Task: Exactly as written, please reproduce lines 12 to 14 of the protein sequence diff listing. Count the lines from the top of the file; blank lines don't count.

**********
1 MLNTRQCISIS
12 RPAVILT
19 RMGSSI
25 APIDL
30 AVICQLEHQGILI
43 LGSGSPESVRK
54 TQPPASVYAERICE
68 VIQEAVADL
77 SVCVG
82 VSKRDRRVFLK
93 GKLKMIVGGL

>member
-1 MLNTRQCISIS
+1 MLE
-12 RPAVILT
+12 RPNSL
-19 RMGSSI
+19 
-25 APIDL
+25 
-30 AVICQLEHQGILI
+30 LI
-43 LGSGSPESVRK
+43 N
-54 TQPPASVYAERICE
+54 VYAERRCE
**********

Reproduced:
>member
-1 MLNTRQCISIS
+1 MLE